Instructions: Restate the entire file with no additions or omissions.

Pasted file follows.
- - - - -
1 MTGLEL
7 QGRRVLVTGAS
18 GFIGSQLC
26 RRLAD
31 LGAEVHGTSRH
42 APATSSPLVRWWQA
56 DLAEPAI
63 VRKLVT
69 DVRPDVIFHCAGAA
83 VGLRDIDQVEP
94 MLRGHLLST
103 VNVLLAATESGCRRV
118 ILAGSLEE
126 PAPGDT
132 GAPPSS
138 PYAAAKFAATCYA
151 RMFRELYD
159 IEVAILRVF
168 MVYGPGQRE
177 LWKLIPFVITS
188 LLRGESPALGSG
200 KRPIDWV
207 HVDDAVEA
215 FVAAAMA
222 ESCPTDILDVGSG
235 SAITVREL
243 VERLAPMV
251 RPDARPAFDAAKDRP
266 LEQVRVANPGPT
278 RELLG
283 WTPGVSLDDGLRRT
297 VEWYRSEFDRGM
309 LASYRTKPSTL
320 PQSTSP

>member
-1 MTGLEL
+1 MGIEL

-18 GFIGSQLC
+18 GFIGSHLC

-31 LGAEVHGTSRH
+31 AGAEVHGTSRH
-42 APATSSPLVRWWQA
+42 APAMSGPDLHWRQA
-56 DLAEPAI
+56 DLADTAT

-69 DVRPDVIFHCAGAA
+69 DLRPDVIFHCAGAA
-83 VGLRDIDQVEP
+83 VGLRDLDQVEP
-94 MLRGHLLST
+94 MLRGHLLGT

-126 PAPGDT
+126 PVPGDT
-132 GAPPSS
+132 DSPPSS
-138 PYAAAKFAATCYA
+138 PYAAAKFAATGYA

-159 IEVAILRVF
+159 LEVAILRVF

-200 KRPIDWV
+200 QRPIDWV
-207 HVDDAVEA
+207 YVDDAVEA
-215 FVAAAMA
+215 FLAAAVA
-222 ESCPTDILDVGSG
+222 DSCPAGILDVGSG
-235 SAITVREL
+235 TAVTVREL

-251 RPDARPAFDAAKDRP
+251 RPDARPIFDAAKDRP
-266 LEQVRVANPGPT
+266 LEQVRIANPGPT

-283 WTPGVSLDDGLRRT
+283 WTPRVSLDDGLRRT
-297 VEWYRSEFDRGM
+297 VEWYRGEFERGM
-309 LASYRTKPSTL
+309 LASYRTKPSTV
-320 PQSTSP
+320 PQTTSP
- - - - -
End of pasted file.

1 MTGLEL
7 QGRRVLVTGAS
18 GFIGSQLC
26 RRLAD
31 LGAEVHGTSRH
42 APATSSPLVRWWQA
56 DLAEPAI
63 VRKLVT
69 DVRPDVIFHCAGAA
83 VGLRDIDQVEP
94 MLRGHLLST
103 VNVLLAATESGCRRV
118 ILAGSLEE
126 PAPGDT
132 GAPPSS
138 PYAAAKFAATCYA
151 RMFRELYD
159 IEVAILRVF
168 MVYGPGQRE
177 LWKLIPFVITS
188 LLRGESPALGSG
200 KRPIDWV
207 HVDDAVEA
215 FVAAAMA
222 ESCPTDILDVGSG
235 SAITVREL
243 VERLAPMV
251 RPDARPAFDAAKDRP
266 LEQVRVANPGPT
278 RELLG
283 WTPGVSLDDGLRRT
297 VEWYRSEFDRGM
309 LASYRTKPSTL
320 PQSTSP

>member
-1 MTGLEL
+1 MGIEL

-18 GFIGSQLC
+18 GFIGSHLC

-31 LGAEVHGTSRH
+31 AGAEVHGTSRH
-42 APATSSPLVRWWQA
+42 APAMSGPDLHWRQA
-56 DLAEPAI
+56 DLADTAT

-69 DVRPDVIFHCAGAA
+69 DLRPDVIFHCAGAA
-83 VGLRDIDQVEP
+83 VGLRDLDQVEP
-94 MLRGHLLST
+94 MLRGHLLGT

-126 PAPGDT
+126 PVPGDT
-132 GAPPSS
+132 DSPPSS
-138 PYAAAKFAATCYA
+138 PYAAAKFAATGYA

-159 IEVAILRVF
+159 LEVAILRVF

-200 KRPIDWV
+200 QRPIDWV
-207 HVDDAVEA
+207 YVDDAVEA
-215 FVAAAMA
+215 FLAAAVA
-222 ESCPTDILDVGSG
+222 DSCPAGILDVGSG
-235 SAITVREL
+235 TAVTVREL

-251 RPDARPAFDAAKDRP
+251 RPDARPIFDAAKDRP
-266 LEQVRVANPGPT
+266 LEQVRIANPGPT

-283 WTPGVSLDDGLRRT
+283 WTPRVSLDDGLRRT
-297 VEWYRSEFDRGM
+297 VEWYRGEFERGM
-309 LASYRTKPSTL
+309 LASYRTKPSTV
-320 PQSTSP
+320 PQTTSP